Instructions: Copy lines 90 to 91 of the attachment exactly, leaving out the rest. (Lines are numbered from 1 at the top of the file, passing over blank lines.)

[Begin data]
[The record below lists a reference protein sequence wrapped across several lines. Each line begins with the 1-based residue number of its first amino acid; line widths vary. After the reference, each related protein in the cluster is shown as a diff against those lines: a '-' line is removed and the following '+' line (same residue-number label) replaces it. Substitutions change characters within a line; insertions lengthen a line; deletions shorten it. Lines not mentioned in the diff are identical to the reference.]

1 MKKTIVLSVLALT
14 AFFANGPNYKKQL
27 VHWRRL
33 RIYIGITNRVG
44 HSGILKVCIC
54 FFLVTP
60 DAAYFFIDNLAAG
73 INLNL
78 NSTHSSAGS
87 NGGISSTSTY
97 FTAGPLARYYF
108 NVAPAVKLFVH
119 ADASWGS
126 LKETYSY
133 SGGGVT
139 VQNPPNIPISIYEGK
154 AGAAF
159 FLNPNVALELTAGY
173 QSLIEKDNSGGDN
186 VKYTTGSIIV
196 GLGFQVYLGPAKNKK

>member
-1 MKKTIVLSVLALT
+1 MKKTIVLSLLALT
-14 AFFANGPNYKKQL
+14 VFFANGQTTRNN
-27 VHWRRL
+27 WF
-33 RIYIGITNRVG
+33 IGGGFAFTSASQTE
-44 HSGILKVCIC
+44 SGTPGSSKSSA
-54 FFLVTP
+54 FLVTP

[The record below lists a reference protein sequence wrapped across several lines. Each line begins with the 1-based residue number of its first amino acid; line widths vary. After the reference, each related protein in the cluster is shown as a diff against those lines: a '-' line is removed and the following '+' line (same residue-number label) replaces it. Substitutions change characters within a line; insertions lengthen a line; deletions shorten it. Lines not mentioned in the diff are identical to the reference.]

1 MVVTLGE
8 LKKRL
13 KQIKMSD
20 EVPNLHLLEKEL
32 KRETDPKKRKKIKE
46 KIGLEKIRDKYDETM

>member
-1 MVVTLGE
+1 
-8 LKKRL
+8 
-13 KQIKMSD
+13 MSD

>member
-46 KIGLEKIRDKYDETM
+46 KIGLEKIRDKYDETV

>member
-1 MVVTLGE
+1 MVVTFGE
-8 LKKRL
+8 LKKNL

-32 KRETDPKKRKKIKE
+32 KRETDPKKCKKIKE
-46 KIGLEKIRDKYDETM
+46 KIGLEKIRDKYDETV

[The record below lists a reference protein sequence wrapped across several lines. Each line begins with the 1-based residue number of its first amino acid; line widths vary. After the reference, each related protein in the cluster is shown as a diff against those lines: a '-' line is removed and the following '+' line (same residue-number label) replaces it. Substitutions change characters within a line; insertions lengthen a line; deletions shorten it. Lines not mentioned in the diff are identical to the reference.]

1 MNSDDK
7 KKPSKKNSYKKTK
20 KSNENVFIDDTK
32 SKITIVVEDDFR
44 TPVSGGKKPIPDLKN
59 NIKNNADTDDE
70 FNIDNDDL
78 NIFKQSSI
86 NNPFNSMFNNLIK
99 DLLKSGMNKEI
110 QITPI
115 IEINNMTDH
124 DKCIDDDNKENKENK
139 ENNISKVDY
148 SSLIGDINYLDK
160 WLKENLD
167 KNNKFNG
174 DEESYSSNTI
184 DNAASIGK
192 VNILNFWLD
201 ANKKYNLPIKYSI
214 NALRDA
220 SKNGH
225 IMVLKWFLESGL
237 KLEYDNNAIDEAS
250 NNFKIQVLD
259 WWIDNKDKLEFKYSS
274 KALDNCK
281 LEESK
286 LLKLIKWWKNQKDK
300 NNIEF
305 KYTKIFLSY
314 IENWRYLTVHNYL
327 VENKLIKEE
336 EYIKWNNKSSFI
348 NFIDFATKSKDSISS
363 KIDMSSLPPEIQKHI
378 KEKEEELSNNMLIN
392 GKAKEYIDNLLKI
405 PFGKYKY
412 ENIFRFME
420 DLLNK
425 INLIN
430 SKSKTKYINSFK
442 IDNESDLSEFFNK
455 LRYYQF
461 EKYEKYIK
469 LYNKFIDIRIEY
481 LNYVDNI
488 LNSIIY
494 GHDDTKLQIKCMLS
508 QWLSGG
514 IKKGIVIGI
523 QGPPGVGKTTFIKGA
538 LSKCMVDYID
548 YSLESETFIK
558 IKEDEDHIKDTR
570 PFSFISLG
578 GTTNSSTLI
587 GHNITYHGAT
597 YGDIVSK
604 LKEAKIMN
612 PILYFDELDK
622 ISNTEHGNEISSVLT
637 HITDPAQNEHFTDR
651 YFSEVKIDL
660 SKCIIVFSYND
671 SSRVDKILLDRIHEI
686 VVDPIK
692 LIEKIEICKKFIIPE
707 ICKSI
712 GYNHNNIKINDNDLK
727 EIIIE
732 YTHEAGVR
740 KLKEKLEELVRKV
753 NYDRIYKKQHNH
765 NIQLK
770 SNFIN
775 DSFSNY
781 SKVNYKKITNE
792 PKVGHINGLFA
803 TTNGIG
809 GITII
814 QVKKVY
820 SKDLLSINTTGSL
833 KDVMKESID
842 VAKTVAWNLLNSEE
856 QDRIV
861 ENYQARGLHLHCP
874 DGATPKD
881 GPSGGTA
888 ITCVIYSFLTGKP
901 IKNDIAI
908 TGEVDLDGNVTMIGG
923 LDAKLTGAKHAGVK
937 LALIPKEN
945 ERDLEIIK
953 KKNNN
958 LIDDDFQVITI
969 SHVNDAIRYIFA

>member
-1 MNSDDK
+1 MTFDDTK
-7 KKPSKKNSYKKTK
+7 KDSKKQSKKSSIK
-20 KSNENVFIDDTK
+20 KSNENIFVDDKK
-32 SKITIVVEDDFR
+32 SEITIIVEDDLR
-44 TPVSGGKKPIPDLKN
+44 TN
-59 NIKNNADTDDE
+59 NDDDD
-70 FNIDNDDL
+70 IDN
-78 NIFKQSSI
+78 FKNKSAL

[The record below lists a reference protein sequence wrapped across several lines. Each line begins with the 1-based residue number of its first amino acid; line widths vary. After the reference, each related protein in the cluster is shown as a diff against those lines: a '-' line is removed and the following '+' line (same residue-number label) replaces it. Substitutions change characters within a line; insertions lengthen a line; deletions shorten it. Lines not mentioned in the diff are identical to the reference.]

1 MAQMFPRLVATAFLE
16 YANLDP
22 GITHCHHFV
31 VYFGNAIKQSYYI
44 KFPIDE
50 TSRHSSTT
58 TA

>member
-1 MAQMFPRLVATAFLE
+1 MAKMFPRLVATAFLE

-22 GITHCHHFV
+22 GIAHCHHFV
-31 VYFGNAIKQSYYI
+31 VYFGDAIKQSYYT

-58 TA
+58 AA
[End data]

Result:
274 KALDNCK
281 LEESK